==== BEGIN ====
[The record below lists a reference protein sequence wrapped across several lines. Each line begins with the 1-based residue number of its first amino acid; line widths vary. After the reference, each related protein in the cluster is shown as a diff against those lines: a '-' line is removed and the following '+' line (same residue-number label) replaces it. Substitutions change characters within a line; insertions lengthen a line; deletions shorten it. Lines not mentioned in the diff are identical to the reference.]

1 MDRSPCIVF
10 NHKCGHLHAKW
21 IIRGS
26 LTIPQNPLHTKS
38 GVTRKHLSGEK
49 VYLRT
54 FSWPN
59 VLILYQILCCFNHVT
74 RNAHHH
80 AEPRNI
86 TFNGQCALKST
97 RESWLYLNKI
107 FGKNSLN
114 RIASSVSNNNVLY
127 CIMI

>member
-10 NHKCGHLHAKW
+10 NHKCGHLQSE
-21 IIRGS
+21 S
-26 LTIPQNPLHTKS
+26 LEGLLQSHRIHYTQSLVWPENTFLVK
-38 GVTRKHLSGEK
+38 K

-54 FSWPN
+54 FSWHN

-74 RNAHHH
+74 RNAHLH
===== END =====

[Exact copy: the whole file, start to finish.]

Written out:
[The record below lists a reference protein sequence wrapped across several lines. Each line begins with the 1-based residue number of its first amino acid; line widths vary. After the reference, each related protein in the cluster is shown as a diff against those lines: a '-' line is removed and the following '+' line (same residue-number label) replaces it. Substitutions change characters within a line; insertions lengthen a line; deletions shorten it. Lines not mentioned in the diff are identical to the reference.]

1 MDRSPCIVF
10 NHKCGHLHAKW
21 IIRGS
26 LTIPQNPLHTKS
38 GVTRKHLSGEK
49 VYLRT
54 FSWPN
59 VLILYQILCCFNHVT
74 RNAHHH
80 AEPRNI
86 TFNGQCALKST
97 RESWLYLNKI
107 FGKNSLN
114 RIASSVSNNNVLY
127 CIMI

>member
-10 NHKCGHLHAKW
+10 NHKCGHLQSE
-21 IIRGS
+21 S
-26 LTIPQNPLHTKS
+26 LEGLLQSHRIHYTQSLVWPENTFLVK
-38 GVTRKHLSGEK
+38 K

-54 FSWPN
+54 FSWHN

-74 RNAHHH
+74 RNAHLH